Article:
Amid the move toward cannabis legalization in the United States is a major shift in access and use. Approximately three-quarters of Americans now live in states where medical cannabis is legal (including CBD-focused programs like the one in Texas), and nearly half live in states where anyone over the age of twenty-one can access legal cannabis. Around 50 million Americans currently consume cannabis in some manner.
Yet, few healthcare professionals are informed about modern products or how consumers can use them responsibly and effectively for their health. The onus is on the medical community to match consumer use with education and research.
With such a large percentage of the population using cannabis, primary care providers and other clinicians have a pragmatic duty to reduce harm. Healthcare professionals should pursue cannabinoid research and work with patients directly to provide a level of educated support that matches the medical establishment’s knowledge of other widely consumed substances such as caffeine, ibuprofen, and vitamin supplements.
Furthermore, clinicians should understand how other drugs might interact with cannabis and how to mitigate any potential adverse effects. They should be able to discuss which therapeutic routes and formulations—such as ingestible vs. topical—are most appropriate for the patient and the condition, what dosage to recommend, and what to look for when comparing the efficacy of different products. Clinicians also should have an understanding of their state’s medical cannabis program, where applicable. For too long, patients have been reluctant to discuss cannabis with their healthcare providers and instead are forced to search online for answers or rely on potentially dangerous advice casually, if benevolently, offered in dispensaries.
Even with the massive shift in social acceptance and the opening of legal markets, lingering stigma still surrounds the plant. The cultural baggage from the war on drugs weighs heavy, and older generations still see cannabis as a drug of abuse. Evidence of this stigma can be found in the results of 2022 midterm referendums to legalize cannabis in Arkansas, North Dakota, and South Dakota, where voters rejected legalization.
From a clinician’s perspective, there are questions of supporting research and a lack of double-blind, placebo-controlled clinical trials. Clinicians also are simply uneducated, because the endocannabinoid system and cannabinoid-based medicines are not addressed in most mainstream medical-school programs. In addition, most possess no practicing knowledge or experience to inform recommendations, dosages, and frequency.
A data bias also exists because of a lack of funding to study cannabis properly, primarily due to its restricted federal Schedule I status. Prior to the 1990s, there was not a lot of medical literature about the plant. In the ’90s, California’s trailblazing medical cannabis legalization, coupled with the discovery of the human endocannabinoid system, began to generate more interest as scientists realized the potential benefits for a broad range of conditions. Thankfully, the government finally is catching up to this realization, and President Biden recently signed a breakthrough research bill that will ease access to cannabis for study and enable research into potential cannabis-derived medications.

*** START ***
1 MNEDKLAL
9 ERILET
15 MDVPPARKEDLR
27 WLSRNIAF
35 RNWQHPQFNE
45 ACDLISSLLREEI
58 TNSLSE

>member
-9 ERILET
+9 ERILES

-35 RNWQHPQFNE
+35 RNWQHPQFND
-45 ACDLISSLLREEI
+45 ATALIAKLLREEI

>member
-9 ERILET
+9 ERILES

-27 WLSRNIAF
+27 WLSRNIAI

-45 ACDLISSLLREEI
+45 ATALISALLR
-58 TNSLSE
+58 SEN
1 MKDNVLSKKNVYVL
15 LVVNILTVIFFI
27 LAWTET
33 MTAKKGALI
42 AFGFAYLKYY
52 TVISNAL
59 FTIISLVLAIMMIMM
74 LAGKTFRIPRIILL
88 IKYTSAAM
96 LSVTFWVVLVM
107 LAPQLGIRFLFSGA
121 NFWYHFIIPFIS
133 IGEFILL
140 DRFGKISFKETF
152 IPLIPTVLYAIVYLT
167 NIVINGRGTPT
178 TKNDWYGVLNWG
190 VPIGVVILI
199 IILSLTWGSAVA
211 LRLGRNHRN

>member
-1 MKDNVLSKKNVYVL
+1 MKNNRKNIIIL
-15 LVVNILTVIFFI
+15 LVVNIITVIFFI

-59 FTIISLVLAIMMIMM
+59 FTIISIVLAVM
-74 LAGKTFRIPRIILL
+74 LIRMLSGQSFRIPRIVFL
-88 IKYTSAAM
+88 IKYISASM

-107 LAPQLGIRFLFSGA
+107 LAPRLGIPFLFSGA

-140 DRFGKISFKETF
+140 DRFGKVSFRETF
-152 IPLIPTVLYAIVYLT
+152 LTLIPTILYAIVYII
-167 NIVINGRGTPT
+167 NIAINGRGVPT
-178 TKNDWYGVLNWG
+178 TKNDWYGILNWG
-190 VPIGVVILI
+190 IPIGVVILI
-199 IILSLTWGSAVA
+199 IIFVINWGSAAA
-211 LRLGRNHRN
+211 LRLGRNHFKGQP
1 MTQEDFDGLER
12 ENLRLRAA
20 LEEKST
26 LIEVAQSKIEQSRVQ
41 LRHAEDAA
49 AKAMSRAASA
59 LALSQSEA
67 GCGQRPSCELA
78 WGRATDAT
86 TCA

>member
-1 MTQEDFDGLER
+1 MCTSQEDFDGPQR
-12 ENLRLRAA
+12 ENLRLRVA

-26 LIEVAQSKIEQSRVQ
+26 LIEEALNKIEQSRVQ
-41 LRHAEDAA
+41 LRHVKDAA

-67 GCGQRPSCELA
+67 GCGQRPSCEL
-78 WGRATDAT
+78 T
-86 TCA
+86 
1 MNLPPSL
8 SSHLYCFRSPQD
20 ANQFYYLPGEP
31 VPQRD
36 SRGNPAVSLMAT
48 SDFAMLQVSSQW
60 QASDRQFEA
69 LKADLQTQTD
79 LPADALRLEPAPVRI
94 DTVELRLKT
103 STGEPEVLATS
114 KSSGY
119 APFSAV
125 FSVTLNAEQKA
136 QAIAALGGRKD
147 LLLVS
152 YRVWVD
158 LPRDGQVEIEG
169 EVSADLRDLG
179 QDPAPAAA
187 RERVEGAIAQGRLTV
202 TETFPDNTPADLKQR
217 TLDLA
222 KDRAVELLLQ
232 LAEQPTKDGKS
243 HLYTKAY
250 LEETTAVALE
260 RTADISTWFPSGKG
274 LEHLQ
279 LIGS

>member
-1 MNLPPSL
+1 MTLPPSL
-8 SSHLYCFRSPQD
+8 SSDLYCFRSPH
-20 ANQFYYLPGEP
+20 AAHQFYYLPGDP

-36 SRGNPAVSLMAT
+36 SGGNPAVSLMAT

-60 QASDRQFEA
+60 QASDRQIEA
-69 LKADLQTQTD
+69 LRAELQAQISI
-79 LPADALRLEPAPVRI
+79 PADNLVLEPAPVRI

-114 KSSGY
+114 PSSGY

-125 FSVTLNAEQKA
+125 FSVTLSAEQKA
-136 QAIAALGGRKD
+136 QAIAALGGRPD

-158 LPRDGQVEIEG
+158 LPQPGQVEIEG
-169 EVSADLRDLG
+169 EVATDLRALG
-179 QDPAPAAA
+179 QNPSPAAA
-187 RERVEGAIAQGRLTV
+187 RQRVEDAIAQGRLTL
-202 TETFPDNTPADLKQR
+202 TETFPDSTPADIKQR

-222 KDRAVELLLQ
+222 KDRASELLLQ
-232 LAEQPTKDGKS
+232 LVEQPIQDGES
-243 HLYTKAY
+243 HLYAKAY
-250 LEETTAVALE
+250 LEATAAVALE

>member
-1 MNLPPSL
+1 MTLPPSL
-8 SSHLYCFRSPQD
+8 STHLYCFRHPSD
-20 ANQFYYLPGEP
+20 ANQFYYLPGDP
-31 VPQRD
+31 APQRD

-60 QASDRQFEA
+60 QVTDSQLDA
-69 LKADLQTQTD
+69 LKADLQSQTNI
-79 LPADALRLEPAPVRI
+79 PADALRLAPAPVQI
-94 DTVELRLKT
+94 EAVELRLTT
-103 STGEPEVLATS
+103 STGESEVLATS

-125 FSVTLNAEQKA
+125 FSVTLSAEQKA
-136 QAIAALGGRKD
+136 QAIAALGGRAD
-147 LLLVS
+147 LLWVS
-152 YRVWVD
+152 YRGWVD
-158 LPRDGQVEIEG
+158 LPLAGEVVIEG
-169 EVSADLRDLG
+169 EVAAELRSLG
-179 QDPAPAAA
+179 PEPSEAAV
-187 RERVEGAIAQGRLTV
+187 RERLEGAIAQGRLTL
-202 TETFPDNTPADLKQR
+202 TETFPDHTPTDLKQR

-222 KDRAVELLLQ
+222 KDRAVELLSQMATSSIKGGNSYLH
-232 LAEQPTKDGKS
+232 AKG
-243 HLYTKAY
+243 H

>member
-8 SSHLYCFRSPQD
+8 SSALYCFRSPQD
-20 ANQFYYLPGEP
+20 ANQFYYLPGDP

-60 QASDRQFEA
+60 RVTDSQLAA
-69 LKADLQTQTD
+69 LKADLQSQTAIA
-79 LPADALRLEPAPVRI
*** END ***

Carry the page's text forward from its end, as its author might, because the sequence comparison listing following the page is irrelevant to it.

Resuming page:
While the passage of the bill is great news for patient advocates, evidence that cannabis medicines are safe and effective already exists. According to a comprehensive research review by the National Academies of Sciences, Engineering, and Medicine, the medical literature suggests cannabis and cannabinoid medicines can provide relief for nausea and chronic pain in adults and have proved effective in mitigating some symptoms of multiple sclerosis. The review also suggests several other ailments for which cannabis may provide modest improvement of symptoms.
With increased acceptance and education, clinicians can look for novel and therapeutic options when patients are not responding to traditional care. And with its extremely high safety profile compared to narcotics and over-the-counter pain medications, cannabis might be considered prior to prescribing addictive opioids or other drugs with debilitating side effects for conditions such as chronic pain.
A standard system of cannabis education is necessary now. With guidelines established by a national healthcare association or medical board, clinicians could receive the guidance necessary to discuss and prescribe cannabis properly. It is time for healthcare professionals to step up and demand the standards of care for patients include cannabis as an option. Meanwhile, medical schools and hospitals across the country must adopt standards for clinical competencies that are similar to other areas of expertise.
We have reached a point where it is unethical for clinicians and medical-education professionals to reject the evidence in the literature. No clinician wants to deny a patient a safe pathway to relief.
Timothy Byars is the director of cannabis programs at Pacific College of Health and Science. He is a researcher, writer, and curriculum developer with more than twenty years’ experience writing, editing, and developing content, and he has been active in the cannabis industry since 2014. Byars is the author of Introduction to Cannabis Science: A Primer for Healthcare Professionals, Students, and the Cannabis Curious.